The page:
Food LionMauldin was honored at an annual event at Food Lion’s headquarters in Salisbury, North Carolina, which was attended by her family and colleagues. This is not the first time Food Lion or the grocery store industry has lauded Mauldin for her outstanding leadership skills. She received store manager excellence awards for her work both with Bloom and Food Lion stores in 2009, 2010, 2013 and 2014. In addition, Mauldin received Progressive Grocer’s Top Women in Grocery award for the Store Manager category in 2014.

“Our store managers are the face of Food Lion to our customers,” said Meg Ham, President of Food Lion. “Rhonda personifies this every day by running a great store, teaching and training associates, mentoring future leaders and caring for our customers and her community through outstanding service.  Her store is always one of the top stores in donating meals and time for her local food bank. She is an exceptional leader, has developed an outstanding team, and is so deserving of this honor. We’re proud to have her as part of the Food Lion team.”

Mauldin has worked in the grocery store industry for nearly 30 years. She joined Food Lion in February 2006 as a Dry Assistant Manager in Anderson, South Carolina. Six months later, she was promoted to Store Manager and moved to Seneca, South Carolina, to serve as the store manager at this location. Because of her sharp skills of transforming businesses into high-performing stores, she was later transferred to the Simpsonville, South Carolina, store location in 2007.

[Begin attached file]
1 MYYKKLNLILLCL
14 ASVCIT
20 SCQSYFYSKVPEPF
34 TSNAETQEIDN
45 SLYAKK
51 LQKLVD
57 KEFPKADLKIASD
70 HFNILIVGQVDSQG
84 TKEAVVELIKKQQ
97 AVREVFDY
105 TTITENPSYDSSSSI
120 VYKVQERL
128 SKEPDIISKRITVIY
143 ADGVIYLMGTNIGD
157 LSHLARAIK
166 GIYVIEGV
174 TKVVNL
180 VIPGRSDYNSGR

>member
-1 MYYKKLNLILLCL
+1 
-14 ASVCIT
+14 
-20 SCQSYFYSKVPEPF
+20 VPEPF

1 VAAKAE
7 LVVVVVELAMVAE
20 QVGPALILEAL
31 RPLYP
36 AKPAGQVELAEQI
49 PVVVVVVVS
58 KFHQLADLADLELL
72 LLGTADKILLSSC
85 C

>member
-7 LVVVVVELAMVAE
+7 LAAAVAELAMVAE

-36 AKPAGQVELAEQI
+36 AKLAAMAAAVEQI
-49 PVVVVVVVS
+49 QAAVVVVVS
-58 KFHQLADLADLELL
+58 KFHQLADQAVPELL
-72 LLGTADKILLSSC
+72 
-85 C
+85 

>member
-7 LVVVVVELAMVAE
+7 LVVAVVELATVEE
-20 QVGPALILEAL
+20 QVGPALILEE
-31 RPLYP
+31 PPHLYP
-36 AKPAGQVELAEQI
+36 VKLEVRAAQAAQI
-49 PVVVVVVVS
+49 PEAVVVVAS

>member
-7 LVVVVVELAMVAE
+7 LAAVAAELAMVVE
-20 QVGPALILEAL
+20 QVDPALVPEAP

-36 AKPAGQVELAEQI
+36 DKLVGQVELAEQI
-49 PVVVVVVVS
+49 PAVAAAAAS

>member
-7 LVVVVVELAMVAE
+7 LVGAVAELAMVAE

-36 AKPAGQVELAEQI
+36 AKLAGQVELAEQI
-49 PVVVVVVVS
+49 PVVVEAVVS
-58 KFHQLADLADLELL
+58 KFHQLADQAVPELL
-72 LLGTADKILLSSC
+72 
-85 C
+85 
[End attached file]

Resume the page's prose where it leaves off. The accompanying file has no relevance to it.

To honor Mauldin and her exemplary community service, the company will donate $2,000 in Mauldin’s name to her store’s local feeding agency, Harvest Hope Food Bank, in Greenville, South Carolina. Mauldin and her team support this food bank with food donations and volunteerism throughout the year.

In addition to Mauldin being selected as Food Lion’s Store Manager of the Year, three Store Managers were recognized for exceptional leadership. The 2014 Division Store Manager Excellence Award recipients include: Paul Goodnight, Store Manager at 2458 SW Cary Parkway in Cary, North Carolina; James Felix, Store Manager at 12100 Central Ave., in Mitchellville, Maryland; and Kevin Foy, Store Manager at 1304 W. Vernon Ave., in Kinston North Carolina.

Food Lion will donate $1,000 to each of the feeding agencies served by these stores in honor of the division winners. Food Lion’s Store Manager Excellence Awards recognize and honor exceptional store managers who enrich the lives of Food Lion’s customers, associates and the communities the company serves, successfully lead its business, and support and inspire others.



Unified Grocers’ Springfield Logo and Packaging Honored

Unified Grocers’ new Springfield logo and packaging has been named a winner in the 2015 American Package Design Awards sponsored by Graphic Design USA magazine.